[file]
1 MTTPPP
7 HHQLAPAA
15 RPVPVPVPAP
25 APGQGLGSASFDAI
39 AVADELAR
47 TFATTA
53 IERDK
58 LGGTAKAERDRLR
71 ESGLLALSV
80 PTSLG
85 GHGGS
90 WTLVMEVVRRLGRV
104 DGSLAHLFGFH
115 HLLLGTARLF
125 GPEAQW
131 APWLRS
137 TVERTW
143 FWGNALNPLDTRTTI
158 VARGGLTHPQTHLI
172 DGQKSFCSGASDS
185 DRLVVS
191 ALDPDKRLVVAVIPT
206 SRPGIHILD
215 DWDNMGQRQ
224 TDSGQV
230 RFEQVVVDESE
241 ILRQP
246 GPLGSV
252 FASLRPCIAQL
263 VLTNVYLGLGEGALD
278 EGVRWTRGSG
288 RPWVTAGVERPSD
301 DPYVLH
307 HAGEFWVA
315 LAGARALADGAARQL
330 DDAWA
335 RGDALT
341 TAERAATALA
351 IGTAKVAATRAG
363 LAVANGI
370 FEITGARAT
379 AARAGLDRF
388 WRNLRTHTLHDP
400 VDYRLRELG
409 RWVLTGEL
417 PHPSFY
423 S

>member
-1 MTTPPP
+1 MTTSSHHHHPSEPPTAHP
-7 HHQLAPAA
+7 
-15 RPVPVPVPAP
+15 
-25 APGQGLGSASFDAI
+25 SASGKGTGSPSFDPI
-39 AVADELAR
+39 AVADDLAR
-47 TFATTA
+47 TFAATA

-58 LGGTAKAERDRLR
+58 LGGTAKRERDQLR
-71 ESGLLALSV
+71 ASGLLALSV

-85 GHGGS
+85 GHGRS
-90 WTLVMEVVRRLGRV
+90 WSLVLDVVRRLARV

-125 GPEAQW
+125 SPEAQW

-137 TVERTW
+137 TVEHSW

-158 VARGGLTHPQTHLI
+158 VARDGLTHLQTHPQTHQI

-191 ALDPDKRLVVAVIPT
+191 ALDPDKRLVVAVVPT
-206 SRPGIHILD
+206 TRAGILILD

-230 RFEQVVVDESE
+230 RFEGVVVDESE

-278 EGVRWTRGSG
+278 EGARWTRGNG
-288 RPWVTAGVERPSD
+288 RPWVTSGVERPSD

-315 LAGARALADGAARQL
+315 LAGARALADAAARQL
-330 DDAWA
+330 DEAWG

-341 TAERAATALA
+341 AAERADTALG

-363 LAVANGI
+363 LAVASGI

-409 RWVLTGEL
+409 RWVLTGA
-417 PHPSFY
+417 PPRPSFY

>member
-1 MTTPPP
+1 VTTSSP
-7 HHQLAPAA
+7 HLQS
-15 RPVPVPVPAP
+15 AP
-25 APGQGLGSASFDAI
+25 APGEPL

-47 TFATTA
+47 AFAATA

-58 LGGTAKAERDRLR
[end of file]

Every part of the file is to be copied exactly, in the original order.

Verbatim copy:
1 MTTPPP
7 HHQLAPAA
15 RPVPVPVPAP
25 APGQGLGSASFDAI
39 AVADELAR
47 TFATTA
53 IERDK
58 LGGTAKAERDRLR
71 ESGLLALSV
80 PTSLG
85 GHGGS
90 WTLVMEVVRRLGRV
104 DGSLAHLFGFH
115 HLLLGTARLF
125 GPEAQW
131 APWLRS
137 TVERTW
143 FWGNALNPLDTRTTI
158 VARGGLTHPQTHLI
172 DGQKSFCSGASDS
185 DRLVVS
191 ALDPDKRLVVAVIPT
206 SRPGIHILD
215 DWDNMGQRQ
224 TDSGQV
230 RFEQVVVDESE
241 ILRQP
246 GPLGSV
252 FASLRPCIAQL
263 VLTNVYLGLGEGALD
278 EGVRWTRGSG
288 RPWVTAGVERPSD
301 DPYVLH
307 HAGEFWVA
315 LAGARALADGAARQL
330 DDAWA
335 RGDALT
341 TAERAATALA
351 IGTAKVAATRAG
363 LAVANGI
370 FEITGARAT
379 AARAGLDRF
388 WRNLRTHTLHDP
400 VDYRLRELG
409 RWVLTGEL
417 PHPSFY
423 S

>member
-1 MTTPPP
+1 MTTSSHHHHPSEPPTAHP
-7 HHQLAPAA
+7 
-15 RPVPVPVPAP
+15 
-25 APGQGLGSASFDAI
+25 SASGKGTGSPSFDPI
-39 AVADELAR
+39 AVADDLAR
-47 TFATTA
+47 TFAATA

-58 LGGTAKAERDRLR
+58 LGGTAKRERDQLR
-71 ESGLLALSV
+71 ASGLLALSV

-85 GHGGS
+85 GHGRS
-90 WTLVMEVVRRLGRV
+90 WSLVLDVVRRLARV

-125 GPEAQW
+125 SPEAQW

-137 TVERTW
+137 TVEHSW

-158 VARGGLTHPQTHLI
+158 VARDGLTHLQTHPQTHQI

-191 ALDPDKRLVVAVIPT
+191 ALDPDKRLVVAVVPT
-206 SRPGIHILD
+206 TRAGILILD

-230 RFEQVVVDESE
+230 RFEGVVVDESE

-278 EGVRWTRGSG
+278 EGARWTRGNG
-288 RPWVTAGVERPSD
+288 RPWVTSGVERPSD

-315 LAGARALADGAARQL
+315 LAGARALADAAARQL
-330 DDAWA
+330 DEAWG

-341 TAERAATALA
+341 AAERADTALG

-363 LAVANGI
+363 LAVASGI

-409 RWVLTGEL
+409 RWVLTGA
-417 PHPSFY
+417 PPRPSFY

>member
-1 MTTPPP
+1 VTTSSP
-7 HHQLAPAA
+7 HLQS
-15 RPVPVPVPAP
+15 AP
-25 APGQGLGSASFDAI
+25 APGEPL

-47 TFATTA
+47 AFAATA

-58 LGGTAKAERDRLR